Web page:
We experienced an Affordable Care Act (ACA) regulatory blizzard from November 2012 through February 2013. We forecast the same for this winter. Everyone is braced for IRS release of the final Employer Shared Responsibility Cost – “play or pay” - rules, which we hope will clarify responsibility for leased employees, among other ambiguities in the proposed rules. Here is our review of what has fallen so far.
Employers Beware: IRS Issues New Rules on Excise Tax Payments, Reporting Requirements
Employers with fully insured plans will pay only the tiny fraction of their insurer’s payment that is passed through to them. Genuinely self-insuring, single employers are not considered to be covered by this tax, but the rules warn that the tax may be imposed on their stop-loss carriers in low-threshold situations where excess coverage is functionally group health coverage.
Some employers are unaware that, under these final rules, they are subject to reporting duties and penalties, even if their plans are small. For example:
• Multiple, unrelated employers participating in a self-insured group are involved in a “MEWA” – i.e., a Multiple Employer Welfare Arrangement – that the IRS treats as an issuer of health insurance;
• A MEWA that also is a “VEBA” – i.e., a Voluntary Employee Beneficiary Association – will be treated like a MEWA, but a VEBA serving multiple employers under a union contract, administered by joint trustees, will be exempt;
• Non-governmental educational institutions that provide self-funded student health insurance will have reporting responsibilities.
In addition, the final regulations cover limited scope, stand-alone dental and vision benefits, even though they are considered ”excepted benefits” for other ACA purposes. Issuers of these benefits may be surprised by the reporting requirement.
Employers have until April 15, 2014 to determine their status and file the required report.
Blue Cross Blue Shield Rejects Obama Reinstatement Option; Health Exchange Enrollment in Alabama Grows in November
On November 14, 2013, President Obama announced that insurers would be permitted to renew non-qualifying individual plans that were in force in 2013 for one year, and only for consumers that were enrolled in the plans as of October 1, 2013. President Obama left the decision to reinstate noncompliant plans to state insurance commissioners, who are responsible for deciding which policies can and cannot be sold in their respective states.
Alabama Insurance Commissioner Jim Ridling decided to permit insurers to renew noncompliant plans stating that "Alabama does not have the legal authority to require any insurance company to comply or not to comply with federal law."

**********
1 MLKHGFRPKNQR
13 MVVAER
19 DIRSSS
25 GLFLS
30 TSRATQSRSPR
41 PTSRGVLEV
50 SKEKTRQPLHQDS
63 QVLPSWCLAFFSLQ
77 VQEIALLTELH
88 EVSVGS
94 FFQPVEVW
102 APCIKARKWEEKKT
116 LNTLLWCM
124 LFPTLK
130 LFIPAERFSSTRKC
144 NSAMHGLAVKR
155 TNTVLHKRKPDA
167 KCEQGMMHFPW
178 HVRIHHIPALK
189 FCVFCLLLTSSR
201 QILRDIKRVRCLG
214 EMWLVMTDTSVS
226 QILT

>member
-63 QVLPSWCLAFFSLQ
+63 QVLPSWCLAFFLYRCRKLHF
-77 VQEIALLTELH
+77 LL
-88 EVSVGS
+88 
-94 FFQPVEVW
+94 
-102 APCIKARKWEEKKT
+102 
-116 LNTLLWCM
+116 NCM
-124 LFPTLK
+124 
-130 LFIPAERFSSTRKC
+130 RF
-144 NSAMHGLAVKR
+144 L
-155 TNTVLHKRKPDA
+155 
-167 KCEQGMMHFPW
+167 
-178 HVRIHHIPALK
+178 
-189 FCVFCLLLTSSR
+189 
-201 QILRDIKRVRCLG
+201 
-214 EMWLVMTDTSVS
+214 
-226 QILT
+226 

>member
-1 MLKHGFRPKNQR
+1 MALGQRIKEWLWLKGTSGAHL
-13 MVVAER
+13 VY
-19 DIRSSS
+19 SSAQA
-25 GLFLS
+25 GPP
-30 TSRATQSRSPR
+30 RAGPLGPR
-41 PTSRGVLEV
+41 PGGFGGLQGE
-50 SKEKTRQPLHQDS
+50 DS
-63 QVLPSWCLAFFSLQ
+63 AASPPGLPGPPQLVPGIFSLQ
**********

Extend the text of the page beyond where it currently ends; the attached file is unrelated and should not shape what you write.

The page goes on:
In response to President Obama’s announcement, Blue Cross Blue Shield of Alabama stated that it would not reinstate noncompliant plans. Blue Cross had previously sent cancellation notices to 87,000 plan subscribers in October. With respect to its decision, Blue Cross issued a statement in which it opined that “the temporary reinstatement of policies that are non-ACA compliant would create dual classes of policyholders and destabilize the state’s insurance market and the risk pools associated with these health plans.”
Though perhaps not in direct response to the Blue Cross announcement, the U.S. Department of Health and Human Services reported that the number of Alabamians applying for health insurance through healthcare.gov increased 39 percent from October to November. Approximately 14,709 applications, covering 28,076 people, were received through the federal health insurance exchange in November, compared to 10,573 received in October, according to HHS.
HHS Proposes to Exempt Reinsurance for Union Plans, Delay Implementation of ACA Patient Safety Requirements for Large Hospitals
On November 25, 2013, HHS quietly released a 255-page document titled “Notice of Benefit and Payment Parameters for 2015” (“Notice”). In the Notice, HHS proposes to exempt union health and welfare trust funds from some or all of their responsibilities to pay reinsurance fees, currently pegged at $63 per year per covered life for 2014. While union funds will bear the full reinsurance fees for 2014, the proposed regulations exempt them for 2015 and 2016 and spread the amounts that they would have paid around all other “contributing entities.”
Importantly, in the Notice HHS also proposed regulations implementing Section 1311(h) of the ACA, which allows qualified health plans to contract with larger (50+ bed) hospitals provided the hospital utilizes patient safety evaluation systems and implements hospital discharge protocols. As set forth in the notice, HHS proposes to delay this requirement and phase it in after January 1, 2015. Beginning then, QHPs may only contract with hospitals of more than 50 beds that if they are Medicare-certified or have been issued a Medicaid-only CCN and meet conditions of participation for quality assessment and performance improvement (QAPI) programs and discharge planning requirements.
Pepper Crutcher is the leader of Balch & Bingham’s Affordable Care Act compliance group and is located in its Jackson, Mississippi office. Dan Silverboard is also a member of the ACA compliance group and is located in the Atlanta office of Balch & Bingham.